Rob McMillan of Silicon Valley Bank's wine division Briefs Napa Planning Commission on Premium Wine Sales and Supply Challenges
November 11, 2019
Wine sales have dropped by 1 percent in volume over the past year, according to SipSource statistics compiled from large distributors.
The volume of wine sold in US grocery stores tipped negative growth in late 2018, a first since 1993, according to Rob McMillan, executive vice president and founder of Silicon Valley Bank’s wine division.
Grocery sales of wine $9.99 and above continues to remain positive but has slowed.
“This is kind of the end of an era. It’s kind of a punctuation point if you will,” McMillan said last Wednesday during a presentation on the state of the wine industry before the Napa County Planning Commission whose tasks include reviewing applications for new wineries and vineyards.
There is now an “oversupply” of grapes for the first time in a few years, he said. In Napa, there are even grapes that have not been picked, he said. In other regions, growers are pulling vineyards because the market has changed.
Premium wines sales, nonetheless, continue to grow in volume, in part due tax reform that leaves more discretionary income, McMillan said.
About 60 percent of Napa Valley wine is sold direct-to-consumer Wineries as three wine distributors nationally control 54 percent of all wine sales.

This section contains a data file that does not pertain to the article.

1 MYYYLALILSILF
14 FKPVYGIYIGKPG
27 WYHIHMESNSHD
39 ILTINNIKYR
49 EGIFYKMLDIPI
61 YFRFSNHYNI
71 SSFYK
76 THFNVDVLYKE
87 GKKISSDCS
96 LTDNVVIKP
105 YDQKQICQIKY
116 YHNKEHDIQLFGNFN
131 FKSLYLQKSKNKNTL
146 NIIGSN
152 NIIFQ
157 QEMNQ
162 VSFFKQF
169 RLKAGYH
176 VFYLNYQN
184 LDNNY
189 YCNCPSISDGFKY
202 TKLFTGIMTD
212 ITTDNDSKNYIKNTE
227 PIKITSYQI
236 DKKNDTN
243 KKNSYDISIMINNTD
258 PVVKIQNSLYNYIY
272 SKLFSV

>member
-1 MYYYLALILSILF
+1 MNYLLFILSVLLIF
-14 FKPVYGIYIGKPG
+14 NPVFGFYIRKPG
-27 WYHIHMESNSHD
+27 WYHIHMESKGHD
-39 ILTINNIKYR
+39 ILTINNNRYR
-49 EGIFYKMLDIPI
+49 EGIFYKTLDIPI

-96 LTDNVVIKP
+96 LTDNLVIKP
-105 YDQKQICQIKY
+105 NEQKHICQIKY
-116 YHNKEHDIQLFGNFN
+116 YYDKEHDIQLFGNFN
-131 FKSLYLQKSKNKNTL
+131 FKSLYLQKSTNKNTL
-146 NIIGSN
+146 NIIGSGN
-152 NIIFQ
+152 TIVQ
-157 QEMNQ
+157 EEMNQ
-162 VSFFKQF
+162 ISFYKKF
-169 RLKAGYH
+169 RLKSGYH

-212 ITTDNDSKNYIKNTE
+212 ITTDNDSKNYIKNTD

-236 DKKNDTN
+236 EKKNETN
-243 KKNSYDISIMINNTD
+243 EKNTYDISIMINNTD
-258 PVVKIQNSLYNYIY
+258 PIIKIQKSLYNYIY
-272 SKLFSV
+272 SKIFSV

What do consumers drink?
The most popular variety nationwide is rose, primarily from Provence, France, with consumption growth reaching 25 percent, according to SipSource. Other popular wines are sparkling wines, whose consumption in volume grew by 5 percent, Prosecco, which showed 12 percent growth and sangria, 4.7 percent.
Cabernet Sauvignon wine consumption increased by 1 percent as of December 2018, according to the data.
At the same time, Chardonnay consumption decreased by 3 percent, according to SipSource data McMillan presented to the commission.
Baby boomers are retiring on fixed income and spending less on alcohol while frugal and health conscious millennials do not buy as much wine as older generations. And that trend in spending pattern is accelerating, McMillan said.
Millennials between the ages of 23 and 38 do not have the same buying capacity as the boomers’ generation, said McMillan who questioned prices charged in the Napa Valley for wine tastings. Consumers seek experiences during their visits.
While tourism in Napa grows, the number of visits to tasting rooms has slowed, McMillan said.
Growers in a soft market may consider pulling vineyards and replant later. However, if wine sales do not increase in volume, replanting is just adding to the problem, McMillan said.
The wine industry has been there before. “When the industry gets pushed up against the wall, they’ll finally admit that they have an issue and they will adjust,” McMillan said.
McMillan said wineries should use big data to understand their customers’ interests. He’s also suggested that wineries offer a wine club membership for families. Customers would list family members and set a limit on what they can buy.
Commissioner Dave Whitmer, the father of millennials who enjoy good wine,” answered, “God heaven help me.”